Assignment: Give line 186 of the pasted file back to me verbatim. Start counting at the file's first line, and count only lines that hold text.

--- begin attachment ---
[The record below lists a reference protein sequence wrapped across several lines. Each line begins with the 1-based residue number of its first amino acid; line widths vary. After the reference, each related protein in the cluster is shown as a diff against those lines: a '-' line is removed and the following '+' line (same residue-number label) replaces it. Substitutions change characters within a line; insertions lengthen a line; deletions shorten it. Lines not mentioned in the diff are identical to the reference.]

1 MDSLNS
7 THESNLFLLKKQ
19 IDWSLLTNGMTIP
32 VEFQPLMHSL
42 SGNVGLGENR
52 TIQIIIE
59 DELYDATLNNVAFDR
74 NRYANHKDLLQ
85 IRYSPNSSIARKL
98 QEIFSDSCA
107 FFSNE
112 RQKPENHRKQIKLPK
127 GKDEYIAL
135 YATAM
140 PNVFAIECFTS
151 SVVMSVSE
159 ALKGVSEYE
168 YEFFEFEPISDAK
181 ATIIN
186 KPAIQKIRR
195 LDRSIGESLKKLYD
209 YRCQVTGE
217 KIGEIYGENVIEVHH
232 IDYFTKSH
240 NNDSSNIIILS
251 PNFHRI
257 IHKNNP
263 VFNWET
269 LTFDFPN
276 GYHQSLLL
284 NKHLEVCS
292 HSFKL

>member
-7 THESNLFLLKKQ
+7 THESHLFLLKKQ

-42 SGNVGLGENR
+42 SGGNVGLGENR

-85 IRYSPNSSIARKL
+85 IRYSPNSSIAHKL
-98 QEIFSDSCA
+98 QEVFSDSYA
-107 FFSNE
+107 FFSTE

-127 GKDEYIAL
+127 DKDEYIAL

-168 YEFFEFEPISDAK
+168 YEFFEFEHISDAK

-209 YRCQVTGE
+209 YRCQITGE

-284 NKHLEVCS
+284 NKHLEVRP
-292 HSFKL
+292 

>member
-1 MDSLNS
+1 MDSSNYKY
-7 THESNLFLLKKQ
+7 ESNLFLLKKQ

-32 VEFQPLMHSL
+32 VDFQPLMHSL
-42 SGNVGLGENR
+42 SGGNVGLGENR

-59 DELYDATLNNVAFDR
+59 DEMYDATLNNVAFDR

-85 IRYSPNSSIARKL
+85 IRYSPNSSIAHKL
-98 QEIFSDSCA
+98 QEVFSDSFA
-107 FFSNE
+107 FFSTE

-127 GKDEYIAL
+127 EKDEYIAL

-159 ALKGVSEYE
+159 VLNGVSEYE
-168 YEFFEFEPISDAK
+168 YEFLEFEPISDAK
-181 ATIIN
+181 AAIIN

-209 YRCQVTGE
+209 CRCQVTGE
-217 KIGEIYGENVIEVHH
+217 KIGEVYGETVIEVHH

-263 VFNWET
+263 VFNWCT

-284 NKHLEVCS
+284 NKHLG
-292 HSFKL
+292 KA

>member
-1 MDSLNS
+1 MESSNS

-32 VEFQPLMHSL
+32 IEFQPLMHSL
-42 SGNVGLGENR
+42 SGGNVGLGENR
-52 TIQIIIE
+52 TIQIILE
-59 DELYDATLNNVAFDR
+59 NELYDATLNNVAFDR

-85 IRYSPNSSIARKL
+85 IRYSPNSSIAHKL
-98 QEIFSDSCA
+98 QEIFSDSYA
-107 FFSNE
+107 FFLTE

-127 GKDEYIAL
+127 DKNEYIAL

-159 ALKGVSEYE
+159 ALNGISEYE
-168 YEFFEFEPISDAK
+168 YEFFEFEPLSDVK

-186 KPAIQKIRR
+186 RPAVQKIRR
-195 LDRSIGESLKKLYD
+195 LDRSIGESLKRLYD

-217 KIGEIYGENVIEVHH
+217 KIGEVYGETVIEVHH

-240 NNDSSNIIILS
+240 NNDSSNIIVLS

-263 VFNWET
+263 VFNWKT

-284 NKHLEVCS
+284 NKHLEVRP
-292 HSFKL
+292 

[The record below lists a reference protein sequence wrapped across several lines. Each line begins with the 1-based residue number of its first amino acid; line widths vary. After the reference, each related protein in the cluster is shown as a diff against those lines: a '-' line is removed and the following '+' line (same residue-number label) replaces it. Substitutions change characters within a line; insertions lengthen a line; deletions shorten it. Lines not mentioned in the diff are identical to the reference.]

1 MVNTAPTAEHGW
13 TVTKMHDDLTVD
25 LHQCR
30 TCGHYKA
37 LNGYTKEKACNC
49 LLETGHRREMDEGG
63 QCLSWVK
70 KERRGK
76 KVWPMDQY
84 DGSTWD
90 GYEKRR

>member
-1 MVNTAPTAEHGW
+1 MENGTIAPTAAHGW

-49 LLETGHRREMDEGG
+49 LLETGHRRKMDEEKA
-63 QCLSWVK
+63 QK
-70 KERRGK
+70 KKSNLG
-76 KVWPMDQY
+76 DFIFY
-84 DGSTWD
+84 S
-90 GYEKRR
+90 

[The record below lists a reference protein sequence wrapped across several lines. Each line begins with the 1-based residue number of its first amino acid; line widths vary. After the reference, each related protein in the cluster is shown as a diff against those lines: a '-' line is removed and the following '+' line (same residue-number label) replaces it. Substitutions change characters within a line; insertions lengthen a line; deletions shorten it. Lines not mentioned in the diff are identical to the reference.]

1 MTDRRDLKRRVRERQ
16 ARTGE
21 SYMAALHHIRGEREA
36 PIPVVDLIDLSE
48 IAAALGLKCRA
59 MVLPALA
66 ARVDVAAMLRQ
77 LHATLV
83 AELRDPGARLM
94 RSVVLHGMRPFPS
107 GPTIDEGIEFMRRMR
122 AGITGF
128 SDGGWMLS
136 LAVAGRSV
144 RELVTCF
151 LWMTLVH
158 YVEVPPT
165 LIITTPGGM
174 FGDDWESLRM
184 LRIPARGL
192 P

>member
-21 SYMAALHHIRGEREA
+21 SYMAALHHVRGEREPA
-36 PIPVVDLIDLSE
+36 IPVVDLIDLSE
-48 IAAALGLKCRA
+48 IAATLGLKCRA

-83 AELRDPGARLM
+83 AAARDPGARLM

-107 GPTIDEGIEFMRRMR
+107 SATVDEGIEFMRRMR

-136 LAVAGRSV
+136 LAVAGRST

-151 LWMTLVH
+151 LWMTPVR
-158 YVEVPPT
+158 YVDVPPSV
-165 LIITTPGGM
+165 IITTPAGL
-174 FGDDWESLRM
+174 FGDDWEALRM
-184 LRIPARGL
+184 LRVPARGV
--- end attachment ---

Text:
+107 SATVDEGIEFMRRMR